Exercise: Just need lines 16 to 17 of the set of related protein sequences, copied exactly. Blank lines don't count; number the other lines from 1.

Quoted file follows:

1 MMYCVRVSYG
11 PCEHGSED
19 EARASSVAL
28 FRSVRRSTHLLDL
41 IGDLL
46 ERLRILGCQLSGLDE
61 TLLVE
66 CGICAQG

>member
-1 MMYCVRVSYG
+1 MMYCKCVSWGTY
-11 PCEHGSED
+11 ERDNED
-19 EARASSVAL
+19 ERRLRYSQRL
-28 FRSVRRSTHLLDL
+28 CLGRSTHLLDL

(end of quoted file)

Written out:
-28 FRSVRRSTHLLDL
+28 CLGRSTHLLDL